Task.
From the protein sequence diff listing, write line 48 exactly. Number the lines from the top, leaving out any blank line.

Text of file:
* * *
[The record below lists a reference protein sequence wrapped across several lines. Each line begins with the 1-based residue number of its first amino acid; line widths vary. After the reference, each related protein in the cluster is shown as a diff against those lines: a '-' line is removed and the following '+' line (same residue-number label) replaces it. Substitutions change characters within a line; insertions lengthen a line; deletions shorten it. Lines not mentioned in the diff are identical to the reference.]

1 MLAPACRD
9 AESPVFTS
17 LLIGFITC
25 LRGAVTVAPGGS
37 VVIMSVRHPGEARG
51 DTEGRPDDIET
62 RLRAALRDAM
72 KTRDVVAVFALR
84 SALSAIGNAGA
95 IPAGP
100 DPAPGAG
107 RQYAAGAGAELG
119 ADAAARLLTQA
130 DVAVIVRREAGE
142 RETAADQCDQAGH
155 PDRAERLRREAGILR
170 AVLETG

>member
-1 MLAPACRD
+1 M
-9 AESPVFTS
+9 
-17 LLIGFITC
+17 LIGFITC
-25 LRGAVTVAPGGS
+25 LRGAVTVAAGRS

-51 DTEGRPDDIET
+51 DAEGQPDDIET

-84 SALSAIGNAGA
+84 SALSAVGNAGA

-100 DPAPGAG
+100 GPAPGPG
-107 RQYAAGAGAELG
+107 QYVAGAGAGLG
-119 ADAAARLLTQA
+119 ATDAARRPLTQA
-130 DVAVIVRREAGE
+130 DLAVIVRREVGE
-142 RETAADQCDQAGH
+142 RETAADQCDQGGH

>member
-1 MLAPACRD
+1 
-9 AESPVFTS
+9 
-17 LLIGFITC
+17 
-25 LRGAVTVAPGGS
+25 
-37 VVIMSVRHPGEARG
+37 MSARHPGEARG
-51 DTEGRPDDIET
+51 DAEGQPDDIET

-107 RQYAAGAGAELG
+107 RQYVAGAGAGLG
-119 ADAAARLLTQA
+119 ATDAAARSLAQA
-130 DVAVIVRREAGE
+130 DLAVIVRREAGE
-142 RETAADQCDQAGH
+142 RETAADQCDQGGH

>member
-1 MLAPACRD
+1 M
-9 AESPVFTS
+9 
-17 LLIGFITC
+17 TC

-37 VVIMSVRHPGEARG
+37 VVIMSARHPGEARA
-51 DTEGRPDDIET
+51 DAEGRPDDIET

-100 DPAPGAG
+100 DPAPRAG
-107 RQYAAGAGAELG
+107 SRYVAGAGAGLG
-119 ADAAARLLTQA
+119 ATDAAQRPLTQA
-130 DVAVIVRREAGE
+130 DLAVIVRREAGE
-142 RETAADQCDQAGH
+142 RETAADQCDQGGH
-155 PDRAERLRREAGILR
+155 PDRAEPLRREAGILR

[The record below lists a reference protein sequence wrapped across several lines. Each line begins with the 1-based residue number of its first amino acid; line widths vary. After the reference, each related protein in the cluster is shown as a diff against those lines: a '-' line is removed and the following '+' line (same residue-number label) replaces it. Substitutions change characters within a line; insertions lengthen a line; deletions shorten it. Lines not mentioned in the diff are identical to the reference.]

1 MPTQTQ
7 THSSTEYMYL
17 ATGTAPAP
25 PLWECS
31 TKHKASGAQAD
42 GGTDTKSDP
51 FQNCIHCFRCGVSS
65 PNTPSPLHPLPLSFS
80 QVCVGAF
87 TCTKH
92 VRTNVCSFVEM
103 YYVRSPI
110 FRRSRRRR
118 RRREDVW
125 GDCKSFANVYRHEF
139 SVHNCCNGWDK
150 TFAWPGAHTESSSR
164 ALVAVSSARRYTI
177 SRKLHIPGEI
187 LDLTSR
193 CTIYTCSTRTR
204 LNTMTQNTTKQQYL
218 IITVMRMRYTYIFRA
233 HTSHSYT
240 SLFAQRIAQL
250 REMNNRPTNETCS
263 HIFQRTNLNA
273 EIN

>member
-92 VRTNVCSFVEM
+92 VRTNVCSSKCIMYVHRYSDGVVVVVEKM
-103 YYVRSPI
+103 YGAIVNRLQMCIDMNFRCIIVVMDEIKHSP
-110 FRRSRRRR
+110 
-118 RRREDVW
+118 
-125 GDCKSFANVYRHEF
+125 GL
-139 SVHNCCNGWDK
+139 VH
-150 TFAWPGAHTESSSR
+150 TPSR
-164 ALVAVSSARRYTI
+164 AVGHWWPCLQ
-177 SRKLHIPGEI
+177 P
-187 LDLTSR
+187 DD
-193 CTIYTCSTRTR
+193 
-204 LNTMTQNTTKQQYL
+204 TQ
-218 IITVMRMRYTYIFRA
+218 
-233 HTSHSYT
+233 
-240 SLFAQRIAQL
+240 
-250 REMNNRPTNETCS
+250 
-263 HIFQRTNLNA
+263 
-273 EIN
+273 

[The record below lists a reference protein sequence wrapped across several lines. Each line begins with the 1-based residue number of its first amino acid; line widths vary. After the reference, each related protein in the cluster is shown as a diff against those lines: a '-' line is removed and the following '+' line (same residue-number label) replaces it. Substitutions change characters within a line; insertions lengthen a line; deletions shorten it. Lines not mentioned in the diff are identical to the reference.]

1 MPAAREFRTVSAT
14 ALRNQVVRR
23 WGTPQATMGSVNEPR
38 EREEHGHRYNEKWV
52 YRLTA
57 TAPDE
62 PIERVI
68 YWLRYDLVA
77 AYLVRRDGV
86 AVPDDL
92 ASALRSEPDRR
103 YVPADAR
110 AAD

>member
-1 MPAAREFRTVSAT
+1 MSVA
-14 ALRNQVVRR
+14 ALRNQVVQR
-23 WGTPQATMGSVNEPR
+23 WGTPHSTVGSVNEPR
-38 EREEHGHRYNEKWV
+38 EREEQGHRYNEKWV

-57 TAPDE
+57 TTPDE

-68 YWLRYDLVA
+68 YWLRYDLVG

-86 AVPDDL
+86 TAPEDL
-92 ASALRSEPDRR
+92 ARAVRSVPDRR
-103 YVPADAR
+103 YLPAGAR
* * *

+17 